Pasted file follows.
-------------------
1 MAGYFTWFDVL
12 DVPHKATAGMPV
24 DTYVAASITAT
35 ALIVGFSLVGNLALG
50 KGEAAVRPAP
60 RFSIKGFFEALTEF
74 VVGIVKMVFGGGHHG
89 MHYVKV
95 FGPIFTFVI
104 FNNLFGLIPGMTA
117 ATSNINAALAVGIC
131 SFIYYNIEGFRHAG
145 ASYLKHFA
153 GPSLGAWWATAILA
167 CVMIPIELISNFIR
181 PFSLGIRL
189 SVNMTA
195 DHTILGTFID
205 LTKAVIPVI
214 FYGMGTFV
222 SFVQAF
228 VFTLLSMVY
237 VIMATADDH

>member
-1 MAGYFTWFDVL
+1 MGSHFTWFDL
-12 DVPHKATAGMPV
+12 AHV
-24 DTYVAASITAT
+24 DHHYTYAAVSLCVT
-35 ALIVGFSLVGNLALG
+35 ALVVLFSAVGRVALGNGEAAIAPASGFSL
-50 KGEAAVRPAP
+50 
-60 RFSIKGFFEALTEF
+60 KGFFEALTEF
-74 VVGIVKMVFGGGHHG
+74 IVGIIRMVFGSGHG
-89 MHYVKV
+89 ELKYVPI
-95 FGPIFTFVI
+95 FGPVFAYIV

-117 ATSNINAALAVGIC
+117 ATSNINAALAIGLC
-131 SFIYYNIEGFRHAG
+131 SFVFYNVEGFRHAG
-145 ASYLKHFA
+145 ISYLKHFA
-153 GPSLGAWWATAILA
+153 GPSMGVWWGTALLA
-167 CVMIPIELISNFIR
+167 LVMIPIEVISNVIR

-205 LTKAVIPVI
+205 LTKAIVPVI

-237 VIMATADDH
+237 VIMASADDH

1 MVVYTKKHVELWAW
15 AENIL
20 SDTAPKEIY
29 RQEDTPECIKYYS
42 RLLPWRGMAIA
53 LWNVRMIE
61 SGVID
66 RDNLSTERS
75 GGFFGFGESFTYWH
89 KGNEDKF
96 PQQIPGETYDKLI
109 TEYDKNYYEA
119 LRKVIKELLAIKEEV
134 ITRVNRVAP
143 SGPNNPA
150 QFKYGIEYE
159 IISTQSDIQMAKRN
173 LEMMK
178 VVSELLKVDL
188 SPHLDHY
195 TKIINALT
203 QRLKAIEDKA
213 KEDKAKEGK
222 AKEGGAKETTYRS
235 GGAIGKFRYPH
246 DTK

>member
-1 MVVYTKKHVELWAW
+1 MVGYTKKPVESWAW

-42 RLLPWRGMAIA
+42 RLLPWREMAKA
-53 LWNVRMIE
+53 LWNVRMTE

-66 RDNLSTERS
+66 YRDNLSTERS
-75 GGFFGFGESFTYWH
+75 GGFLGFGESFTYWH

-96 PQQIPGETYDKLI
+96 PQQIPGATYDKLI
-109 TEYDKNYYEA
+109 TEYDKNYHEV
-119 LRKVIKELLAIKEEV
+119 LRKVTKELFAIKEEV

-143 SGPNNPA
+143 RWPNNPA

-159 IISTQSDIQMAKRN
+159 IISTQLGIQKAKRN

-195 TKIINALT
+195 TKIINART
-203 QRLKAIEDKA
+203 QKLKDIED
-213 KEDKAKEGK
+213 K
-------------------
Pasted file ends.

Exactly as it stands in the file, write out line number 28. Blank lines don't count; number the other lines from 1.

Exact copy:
+12 AHV